We stayed in the Paharganj district of Delhi which is cheap, seedy, and full of tightly packed shops, street vendors, and random cows. The noises and sounds and smells are overwhelming but, to us, not unlike what we've experienced in Kathmandu, Nepal from prior trips. Within just steps, we pass garbage, excrement, dogs, cows, carts filled with pomegranates, oranges, and grapes, men hawking and spitting, make-shift urinals, vendors frying pastries. All overhead are a tangle of unprotected electrical wiring. Our hostel was about $10/night with a lukewarm shower and a staff of several men and young boys who were extraordinarily helpful. Mom and I were so prepared to be hassled in India that the kindness of strangers really impressed us. One man out of the street kept yelling to get my attention and tell me I had dropped our guidebook. Another young street boy selling postcards yelled after Mom to warn her that her skirt was getting caught in the rickshaw wheel. And one morning after a fit of coughing from my flu, a man in our hostel tapped on our door and gave me a bottle of cough syrup and a spoon, "Please madam, take two spoons."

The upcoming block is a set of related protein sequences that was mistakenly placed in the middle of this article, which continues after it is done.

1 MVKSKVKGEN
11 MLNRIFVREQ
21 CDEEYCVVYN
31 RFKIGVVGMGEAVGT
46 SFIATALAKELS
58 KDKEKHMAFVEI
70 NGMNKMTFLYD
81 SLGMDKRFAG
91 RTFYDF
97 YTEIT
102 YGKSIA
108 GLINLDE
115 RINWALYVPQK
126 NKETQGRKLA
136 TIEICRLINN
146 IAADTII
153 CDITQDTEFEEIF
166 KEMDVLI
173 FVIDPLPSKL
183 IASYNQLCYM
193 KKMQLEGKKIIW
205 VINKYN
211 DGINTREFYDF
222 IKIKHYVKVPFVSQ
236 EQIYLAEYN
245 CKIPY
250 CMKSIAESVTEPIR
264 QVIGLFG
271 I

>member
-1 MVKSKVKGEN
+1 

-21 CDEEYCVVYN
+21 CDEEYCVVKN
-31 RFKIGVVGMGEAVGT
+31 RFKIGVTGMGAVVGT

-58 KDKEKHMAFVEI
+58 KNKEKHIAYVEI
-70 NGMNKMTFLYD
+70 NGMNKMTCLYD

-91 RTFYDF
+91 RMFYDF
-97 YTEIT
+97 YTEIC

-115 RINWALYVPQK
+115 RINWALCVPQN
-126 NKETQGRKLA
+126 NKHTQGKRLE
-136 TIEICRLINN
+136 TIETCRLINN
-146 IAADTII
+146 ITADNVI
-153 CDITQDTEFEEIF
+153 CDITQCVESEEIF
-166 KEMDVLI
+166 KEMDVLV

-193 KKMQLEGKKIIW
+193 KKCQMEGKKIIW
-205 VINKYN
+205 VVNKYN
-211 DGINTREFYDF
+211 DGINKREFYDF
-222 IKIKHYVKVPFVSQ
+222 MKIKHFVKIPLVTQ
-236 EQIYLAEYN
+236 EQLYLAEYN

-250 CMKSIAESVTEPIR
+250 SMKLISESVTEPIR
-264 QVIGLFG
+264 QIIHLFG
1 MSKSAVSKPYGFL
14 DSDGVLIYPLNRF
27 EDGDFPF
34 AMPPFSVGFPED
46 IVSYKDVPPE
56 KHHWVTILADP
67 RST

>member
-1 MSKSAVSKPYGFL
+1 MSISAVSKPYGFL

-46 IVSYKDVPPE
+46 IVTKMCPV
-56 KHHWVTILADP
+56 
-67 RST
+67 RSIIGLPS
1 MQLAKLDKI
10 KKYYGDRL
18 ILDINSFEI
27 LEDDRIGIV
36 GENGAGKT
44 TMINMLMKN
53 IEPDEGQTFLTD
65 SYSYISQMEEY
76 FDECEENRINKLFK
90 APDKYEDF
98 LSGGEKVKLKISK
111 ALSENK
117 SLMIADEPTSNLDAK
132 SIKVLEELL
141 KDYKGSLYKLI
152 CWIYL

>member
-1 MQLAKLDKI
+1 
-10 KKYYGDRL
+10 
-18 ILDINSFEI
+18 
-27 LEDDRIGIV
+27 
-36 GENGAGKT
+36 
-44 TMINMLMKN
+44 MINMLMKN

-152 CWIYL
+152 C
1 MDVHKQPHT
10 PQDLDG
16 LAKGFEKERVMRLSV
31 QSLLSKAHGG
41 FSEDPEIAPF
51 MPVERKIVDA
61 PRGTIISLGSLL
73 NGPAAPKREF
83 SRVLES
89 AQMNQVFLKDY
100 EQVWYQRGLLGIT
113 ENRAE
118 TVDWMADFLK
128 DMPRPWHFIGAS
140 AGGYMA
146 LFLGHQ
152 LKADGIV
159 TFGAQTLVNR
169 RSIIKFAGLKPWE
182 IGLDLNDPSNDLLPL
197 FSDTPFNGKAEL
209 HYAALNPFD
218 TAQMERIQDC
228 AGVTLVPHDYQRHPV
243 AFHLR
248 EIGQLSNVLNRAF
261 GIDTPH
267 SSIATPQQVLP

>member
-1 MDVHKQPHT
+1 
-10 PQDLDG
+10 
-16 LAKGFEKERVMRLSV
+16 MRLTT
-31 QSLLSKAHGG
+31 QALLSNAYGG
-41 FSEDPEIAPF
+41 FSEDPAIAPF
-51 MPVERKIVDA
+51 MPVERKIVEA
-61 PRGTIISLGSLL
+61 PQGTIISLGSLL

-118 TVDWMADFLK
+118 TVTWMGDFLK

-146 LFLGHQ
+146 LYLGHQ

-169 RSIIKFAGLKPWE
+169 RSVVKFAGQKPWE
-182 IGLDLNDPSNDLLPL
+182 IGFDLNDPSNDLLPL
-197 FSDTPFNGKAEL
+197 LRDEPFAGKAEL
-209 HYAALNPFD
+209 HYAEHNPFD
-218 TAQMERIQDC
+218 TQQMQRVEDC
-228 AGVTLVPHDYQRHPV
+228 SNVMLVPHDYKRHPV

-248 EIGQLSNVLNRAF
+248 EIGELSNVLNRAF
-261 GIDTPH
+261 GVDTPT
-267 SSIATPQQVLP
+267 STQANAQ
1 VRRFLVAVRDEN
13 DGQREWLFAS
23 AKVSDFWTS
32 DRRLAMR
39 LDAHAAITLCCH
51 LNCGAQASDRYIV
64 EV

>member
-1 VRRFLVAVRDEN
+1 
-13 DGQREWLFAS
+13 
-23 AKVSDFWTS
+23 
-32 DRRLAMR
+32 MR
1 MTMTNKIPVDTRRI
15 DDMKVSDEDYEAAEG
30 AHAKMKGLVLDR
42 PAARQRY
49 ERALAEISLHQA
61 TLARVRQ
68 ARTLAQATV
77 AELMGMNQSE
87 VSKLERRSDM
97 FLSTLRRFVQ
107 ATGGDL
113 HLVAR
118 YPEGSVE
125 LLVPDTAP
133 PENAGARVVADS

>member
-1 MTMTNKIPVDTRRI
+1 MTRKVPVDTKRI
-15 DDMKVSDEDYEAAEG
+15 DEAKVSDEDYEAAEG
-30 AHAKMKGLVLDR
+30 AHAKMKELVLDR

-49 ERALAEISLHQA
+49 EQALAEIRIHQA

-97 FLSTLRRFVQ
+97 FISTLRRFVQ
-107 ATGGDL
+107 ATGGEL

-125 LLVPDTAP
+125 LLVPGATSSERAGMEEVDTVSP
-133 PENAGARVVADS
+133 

It's dirty and poor and rich in the senses. It's wonderful!
As so happens in the magic of our travels, we had nearly forgotten that a very good friend of my mother's cousin lives here in Delhi. "An," a 34-year old Indonesian, is finishing his Phd in sociology at the university here and happened to have the day off. He arrived on our first morning here carrying two dozen pink and yellow roses (shit, I can't remember the last time that happened!), turkish apricots, welcome postcards from Indonesia, a platter of fresh oranges, grapes, and apples, and a tin of imported Danish cookies.